Re: [eclipse-clp-users] Propagators with a state

From: Kish Shen <kisshen_at_...5...>
Date: Wed, 18 Feb 2009 20:19:56 +0000
Wit Jakuczun wrote:
> Yes, you are right! I am just not the fan of the priorities and treat them
> as a simple excuse for my incompetence sometimes :). Nevertheless
> I was testing Sicstus and have never got into such problems as with
> ECLiPSe.

I don't think priorities are that bad, particularly when you are dealing 
with only one solver.

One important property about priorities is that the execution of a goal 
can only be `interuppted' by woken goals that have a *higher* priority. 
Specifically, woken goals with the *same* priority does not interrupt 
the execution, because woken goals are placed at the end of the 
resolvent. So if you write your propagators at the same priority, they 
will be "atomic" with respect to the other propagators (at the same 

This is somewhat different from suspension/wake implemented in other 
Prologs, and which do not have priorities. Woken goals in this case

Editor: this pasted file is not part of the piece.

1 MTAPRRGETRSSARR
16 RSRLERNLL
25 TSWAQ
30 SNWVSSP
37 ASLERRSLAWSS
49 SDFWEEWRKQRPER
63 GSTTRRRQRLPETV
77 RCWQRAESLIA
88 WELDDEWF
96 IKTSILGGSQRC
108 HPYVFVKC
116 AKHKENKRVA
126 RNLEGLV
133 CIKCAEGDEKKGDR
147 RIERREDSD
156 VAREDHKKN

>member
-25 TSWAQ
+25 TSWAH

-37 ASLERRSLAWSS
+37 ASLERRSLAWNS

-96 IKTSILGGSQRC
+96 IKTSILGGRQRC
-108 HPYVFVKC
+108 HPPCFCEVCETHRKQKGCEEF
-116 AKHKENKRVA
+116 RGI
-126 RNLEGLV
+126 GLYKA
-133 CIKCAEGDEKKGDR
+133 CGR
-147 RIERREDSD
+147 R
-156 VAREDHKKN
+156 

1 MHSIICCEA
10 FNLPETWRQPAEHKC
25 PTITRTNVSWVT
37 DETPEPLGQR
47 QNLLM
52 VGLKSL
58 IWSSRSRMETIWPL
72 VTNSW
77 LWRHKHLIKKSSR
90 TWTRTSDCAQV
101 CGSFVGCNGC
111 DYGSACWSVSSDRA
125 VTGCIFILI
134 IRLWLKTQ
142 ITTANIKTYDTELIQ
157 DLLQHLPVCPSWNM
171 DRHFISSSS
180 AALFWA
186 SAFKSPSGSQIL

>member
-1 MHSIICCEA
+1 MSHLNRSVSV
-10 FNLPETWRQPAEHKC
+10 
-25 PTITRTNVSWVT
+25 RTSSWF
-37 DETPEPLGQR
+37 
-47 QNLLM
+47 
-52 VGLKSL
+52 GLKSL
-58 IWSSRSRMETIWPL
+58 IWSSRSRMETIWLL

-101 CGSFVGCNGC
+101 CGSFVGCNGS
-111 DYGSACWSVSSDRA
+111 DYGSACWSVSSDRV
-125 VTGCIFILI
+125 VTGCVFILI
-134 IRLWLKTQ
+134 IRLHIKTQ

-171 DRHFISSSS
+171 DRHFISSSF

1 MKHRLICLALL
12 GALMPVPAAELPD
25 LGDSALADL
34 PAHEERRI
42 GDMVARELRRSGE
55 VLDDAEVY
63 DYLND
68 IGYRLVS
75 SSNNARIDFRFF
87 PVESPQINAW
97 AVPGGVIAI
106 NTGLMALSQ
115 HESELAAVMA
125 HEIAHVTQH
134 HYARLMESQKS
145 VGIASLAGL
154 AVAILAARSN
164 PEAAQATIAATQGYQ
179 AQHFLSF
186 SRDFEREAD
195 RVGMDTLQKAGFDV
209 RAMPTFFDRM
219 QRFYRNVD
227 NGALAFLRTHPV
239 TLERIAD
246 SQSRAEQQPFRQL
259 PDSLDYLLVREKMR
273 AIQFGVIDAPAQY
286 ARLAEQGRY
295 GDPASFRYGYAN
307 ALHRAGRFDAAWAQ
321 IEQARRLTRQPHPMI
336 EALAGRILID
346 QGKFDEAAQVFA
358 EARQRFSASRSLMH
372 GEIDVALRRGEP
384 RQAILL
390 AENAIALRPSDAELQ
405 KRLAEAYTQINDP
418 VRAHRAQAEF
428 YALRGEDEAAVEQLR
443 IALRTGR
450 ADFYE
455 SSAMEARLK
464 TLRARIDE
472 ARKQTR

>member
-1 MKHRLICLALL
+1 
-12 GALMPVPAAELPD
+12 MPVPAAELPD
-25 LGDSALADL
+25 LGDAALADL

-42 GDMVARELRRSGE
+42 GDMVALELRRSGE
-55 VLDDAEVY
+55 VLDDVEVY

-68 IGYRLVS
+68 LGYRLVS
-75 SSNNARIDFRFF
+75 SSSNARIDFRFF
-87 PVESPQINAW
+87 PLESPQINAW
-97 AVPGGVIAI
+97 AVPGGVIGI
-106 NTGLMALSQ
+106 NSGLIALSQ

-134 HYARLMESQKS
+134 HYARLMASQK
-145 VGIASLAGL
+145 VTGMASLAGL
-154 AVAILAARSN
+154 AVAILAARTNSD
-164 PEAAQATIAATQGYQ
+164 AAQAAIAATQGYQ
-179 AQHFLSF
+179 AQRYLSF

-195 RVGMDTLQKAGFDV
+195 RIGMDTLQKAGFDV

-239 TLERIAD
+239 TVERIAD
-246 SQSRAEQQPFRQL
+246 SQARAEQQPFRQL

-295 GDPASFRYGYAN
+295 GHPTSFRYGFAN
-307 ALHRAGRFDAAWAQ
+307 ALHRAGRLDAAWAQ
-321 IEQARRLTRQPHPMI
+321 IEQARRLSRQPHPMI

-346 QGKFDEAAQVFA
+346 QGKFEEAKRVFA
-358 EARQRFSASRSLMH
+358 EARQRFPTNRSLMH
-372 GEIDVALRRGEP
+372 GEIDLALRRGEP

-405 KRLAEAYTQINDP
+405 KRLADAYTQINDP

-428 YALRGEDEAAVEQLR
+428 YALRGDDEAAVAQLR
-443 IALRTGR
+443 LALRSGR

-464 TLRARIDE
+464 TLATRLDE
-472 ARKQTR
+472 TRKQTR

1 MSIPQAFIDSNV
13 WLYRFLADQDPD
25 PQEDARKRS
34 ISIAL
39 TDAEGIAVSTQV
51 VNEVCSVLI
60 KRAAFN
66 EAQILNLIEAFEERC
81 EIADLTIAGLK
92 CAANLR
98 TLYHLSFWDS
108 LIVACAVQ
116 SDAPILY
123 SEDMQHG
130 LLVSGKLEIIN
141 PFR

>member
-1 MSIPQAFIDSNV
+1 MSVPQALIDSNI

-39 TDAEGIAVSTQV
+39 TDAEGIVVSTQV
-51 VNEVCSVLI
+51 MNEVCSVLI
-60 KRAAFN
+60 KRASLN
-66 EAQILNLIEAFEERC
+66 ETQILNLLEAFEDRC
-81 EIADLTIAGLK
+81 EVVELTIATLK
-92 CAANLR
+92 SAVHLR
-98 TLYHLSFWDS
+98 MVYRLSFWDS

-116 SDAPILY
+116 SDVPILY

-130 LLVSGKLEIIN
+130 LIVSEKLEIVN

effectively have a higher priority (they are added to the front of the 
resolvent) and will interupt your current execution. You don't really 
have the flexibility to control this.

The suspension mechanism (along with attributed variable) is designed to 
give you the ability to write code for different solvers in ECLiPSe (and 
not just propagators for say finite domain), and to allow these 
different solvers to co-operate. It also give you the full flexibility 
of the whole ECLiPSe language to do so. For example, I was recently 
involved in helping to add some domain consistent (generalised arc 
consistent) global finite domain (ic) constraints, which we plan to add 
to ECLiPSe 6.1. These constraints are based on working on a flow graph. 
Everything was done in ECLiPSe for this, there was no need to go to a 
low-level language like C. In other systems, I suspect that you may very 
well need to go to C to implement such constraintss [of course, you may 
want to implement some critical parts of the constraint in C to give 
better performance, but you don't need to].



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Received on Wed Feb 18 2009 - 20:20:02 CET

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